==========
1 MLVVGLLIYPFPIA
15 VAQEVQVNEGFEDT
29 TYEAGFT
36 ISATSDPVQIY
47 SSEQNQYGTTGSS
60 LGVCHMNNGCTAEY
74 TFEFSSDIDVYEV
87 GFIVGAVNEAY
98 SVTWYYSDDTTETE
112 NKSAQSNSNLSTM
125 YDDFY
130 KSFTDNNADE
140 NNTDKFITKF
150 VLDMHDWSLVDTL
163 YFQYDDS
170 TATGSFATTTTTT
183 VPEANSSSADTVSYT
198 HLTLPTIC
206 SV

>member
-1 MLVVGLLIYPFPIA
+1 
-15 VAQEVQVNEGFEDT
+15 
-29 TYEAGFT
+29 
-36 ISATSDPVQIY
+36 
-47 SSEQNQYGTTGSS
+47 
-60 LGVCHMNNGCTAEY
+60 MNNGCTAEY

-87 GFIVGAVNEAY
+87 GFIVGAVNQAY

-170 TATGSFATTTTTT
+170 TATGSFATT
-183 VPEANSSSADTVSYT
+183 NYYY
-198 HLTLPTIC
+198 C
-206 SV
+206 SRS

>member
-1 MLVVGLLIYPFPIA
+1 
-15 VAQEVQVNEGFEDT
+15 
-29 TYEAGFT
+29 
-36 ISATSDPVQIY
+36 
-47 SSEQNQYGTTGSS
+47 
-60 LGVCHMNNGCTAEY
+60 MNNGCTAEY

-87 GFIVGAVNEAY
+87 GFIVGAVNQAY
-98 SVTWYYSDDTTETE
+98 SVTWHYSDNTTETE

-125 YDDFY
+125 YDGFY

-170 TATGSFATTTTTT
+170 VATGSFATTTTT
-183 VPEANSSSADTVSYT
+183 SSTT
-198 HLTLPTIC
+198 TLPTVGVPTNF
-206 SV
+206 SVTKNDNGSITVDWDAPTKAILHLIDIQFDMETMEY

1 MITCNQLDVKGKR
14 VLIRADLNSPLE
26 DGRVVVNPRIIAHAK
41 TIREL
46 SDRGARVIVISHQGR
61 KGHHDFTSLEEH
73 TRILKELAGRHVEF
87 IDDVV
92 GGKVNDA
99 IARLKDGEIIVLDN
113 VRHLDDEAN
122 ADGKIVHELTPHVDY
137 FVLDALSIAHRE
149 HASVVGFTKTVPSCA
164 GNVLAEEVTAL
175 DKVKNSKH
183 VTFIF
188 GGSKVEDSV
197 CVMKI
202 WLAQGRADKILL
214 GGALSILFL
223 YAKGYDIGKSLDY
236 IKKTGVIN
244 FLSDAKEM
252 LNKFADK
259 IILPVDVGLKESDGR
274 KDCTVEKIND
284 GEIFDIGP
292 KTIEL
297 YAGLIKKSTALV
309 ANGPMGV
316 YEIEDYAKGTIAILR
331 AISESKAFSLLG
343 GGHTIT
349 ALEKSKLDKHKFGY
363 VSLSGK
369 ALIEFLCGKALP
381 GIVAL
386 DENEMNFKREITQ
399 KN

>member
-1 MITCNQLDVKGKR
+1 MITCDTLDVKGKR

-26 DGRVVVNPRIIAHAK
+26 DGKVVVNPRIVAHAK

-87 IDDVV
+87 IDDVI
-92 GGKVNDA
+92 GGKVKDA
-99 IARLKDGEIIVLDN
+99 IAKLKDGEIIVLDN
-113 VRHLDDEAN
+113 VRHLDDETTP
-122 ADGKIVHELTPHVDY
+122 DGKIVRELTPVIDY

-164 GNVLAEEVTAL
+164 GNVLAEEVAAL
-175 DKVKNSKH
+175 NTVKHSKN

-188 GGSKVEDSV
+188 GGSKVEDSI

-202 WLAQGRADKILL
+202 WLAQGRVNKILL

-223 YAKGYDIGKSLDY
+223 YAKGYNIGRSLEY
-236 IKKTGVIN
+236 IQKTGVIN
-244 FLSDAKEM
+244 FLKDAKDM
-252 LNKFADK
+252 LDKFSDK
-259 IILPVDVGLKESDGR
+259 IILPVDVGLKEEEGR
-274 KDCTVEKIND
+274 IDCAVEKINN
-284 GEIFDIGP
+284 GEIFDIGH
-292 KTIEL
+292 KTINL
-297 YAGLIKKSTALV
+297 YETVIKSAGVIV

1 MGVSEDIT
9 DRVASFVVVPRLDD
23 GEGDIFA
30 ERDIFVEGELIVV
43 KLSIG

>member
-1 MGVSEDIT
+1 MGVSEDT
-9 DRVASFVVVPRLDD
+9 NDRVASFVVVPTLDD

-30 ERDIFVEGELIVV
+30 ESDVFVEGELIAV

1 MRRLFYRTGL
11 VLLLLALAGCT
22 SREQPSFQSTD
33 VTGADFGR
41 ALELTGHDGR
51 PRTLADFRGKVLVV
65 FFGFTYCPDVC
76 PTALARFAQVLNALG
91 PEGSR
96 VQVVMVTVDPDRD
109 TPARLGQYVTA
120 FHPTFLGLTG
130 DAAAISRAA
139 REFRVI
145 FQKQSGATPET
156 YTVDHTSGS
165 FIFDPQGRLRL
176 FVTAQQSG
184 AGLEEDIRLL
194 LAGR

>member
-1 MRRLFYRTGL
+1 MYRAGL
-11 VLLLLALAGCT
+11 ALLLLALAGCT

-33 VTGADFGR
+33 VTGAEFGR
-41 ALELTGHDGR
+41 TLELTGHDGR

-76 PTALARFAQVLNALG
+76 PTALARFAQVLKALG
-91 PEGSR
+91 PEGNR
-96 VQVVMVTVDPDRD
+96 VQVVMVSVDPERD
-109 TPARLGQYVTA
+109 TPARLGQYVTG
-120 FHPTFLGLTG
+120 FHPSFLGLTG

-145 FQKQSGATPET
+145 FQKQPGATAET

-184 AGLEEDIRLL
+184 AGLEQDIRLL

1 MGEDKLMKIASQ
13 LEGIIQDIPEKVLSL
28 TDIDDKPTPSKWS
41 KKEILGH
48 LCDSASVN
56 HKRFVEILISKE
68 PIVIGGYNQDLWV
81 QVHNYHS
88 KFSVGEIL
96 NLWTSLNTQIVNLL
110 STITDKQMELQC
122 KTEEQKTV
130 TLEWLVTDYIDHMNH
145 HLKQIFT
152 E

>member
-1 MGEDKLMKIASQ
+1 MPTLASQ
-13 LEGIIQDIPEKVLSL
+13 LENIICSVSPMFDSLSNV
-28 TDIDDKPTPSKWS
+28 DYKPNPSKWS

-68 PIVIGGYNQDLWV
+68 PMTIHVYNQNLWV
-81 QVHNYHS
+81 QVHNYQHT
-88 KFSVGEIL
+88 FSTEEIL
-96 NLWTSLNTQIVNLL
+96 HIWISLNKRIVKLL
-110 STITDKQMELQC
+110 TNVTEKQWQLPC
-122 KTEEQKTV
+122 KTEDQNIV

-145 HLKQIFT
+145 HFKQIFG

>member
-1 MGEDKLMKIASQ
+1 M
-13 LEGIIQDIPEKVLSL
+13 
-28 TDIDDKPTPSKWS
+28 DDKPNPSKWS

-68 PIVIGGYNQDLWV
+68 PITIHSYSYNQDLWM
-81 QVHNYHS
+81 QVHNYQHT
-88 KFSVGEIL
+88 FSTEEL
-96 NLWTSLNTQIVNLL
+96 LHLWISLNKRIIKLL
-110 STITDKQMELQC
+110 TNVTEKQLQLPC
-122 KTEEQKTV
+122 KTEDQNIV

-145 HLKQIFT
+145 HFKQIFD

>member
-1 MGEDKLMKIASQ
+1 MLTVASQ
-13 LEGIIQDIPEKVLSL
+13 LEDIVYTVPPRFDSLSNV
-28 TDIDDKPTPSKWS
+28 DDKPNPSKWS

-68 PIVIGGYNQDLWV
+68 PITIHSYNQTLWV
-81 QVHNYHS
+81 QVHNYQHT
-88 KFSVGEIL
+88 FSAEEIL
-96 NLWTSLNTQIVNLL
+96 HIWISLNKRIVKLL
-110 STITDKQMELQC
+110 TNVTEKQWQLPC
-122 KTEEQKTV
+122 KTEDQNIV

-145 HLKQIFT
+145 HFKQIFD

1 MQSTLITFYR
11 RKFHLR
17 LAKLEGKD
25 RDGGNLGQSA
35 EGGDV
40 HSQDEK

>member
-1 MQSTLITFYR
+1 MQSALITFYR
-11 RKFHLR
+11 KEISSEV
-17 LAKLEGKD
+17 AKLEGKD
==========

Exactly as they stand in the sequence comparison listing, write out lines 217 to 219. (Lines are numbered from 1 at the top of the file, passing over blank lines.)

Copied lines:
122 KTEEQKTV
130 TLEWLVTDYIDHMNH
145 HLKQIFT